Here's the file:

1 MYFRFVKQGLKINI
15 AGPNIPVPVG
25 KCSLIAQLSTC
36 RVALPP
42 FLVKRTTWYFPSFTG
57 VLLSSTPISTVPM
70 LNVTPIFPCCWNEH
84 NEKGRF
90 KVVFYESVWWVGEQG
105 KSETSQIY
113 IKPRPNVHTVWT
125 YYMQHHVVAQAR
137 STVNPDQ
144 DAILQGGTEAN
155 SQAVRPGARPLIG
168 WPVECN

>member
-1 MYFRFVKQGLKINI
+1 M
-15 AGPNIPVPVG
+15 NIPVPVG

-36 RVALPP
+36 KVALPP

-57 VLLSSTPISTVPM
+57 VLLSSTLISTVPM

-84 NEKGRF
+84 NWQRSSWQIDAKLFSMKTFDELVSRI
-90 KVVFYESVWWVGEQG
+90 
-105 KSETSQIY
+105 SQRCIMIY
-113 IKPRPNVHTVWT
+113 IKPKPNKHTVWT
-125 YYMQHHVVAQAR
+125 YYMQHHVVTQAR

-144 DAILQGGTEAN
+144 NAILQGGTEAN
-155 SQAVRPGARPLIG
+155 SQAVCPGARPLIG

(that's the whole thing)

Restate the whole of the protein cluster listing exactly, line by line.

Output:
1 MYFRFVKQGLKINI
15 AGPNIPVPVG
25 KCSLIAQLSTC
36 RVALPP
42 FLVKRTTWYFPSFTG
57 VLLSSTPISTVPM
70 LNVTPIFPCCWNEH
84 NEKGRF
90 KVVFYESVWWVGEQG
105 KSETSQIY
113 IKPRPNVHTVWT
125 YYMQHHVVAQAR
137 STVNPDQ
144 DAILQGGTEAN
155 SQAVRPGARPLIG
168 WPVECN

>member
-1 MYFRFVKQGLKINI
+1 M
-15 AGPNIPVPVG
+15 NIPVPVG

-36 RVALPP
+36 KVALPP

-57 VLLSSTPISTVPM
+57 VLLSSTLISTVPM

-84 NEKGRF
+84 NWQRSSWQIDAKLFSMKTFDELVSRI
-90 KVVFYESVWWVGEQG
+90 
-105 KSETSQIY
+105 SQRCIMIY
-113 IKPRPNVHTVWT
+113 IKPKPNKHTVWT
-125 YYMQHHVVAQAR
+125 YYMQHHVVTQAR

-144 DAILQGGTEAN
+144 NAILQGGTEAN
-155 SQAVRPGARPLIG
+155 SQAVCPGARPLIG